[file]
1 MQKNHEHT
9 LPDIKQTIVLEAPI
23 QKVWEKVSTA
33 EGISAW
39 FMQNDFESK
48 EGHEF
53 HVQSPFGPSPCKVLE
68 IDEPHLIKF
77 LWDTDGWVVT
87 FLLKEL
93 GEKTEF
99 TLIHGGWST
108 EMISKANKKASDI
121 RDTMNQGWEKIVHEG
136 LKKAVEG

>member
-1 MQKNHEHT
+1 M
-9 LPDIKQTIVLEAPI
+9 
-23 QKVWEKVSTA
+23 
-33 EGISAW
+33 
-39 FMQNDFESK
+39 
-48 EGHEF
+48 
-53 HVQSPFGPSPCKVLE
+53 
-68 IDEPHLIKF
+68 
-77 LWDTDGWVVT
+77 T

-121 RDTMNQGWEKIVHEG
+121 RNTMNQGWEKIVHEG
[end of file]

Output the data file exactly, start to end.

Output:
1 MQKNHEHT
9 LPDIKQTIVLEAPI
23 QKVWEKVSTA
33 EGISAW
39 FMQNDFESK
48 EGHEF
53 HVQSPFGPSPCKVLE
68 IDEPHLIKF
77 LWDTDGWVVT
87 FLLKEL
93 GEKTEF
99 TLIHGGWST
108 EMISKANKKASDI
121 RDTMNQGWEKIVHEG
136 LKKAVEG

>member
-1 MQKNHEHT
+1 M
-9 LPDIKQTIVLEAPI
+9 
-23 QKVWEKVSTA
+23 
-33 EGISAW
+33 
-39 FMQNDFESK
+39 
-48 EGHEF
+48 
-53 HVQSPFGPSPCKVLE
+53 
-68 IDEPHLIKF
+68 
-77 LWDTDGWVVT
+77 T

-121 RDTMNQGWEKIVHEG
+121 RNTMNQGWEKIVHEG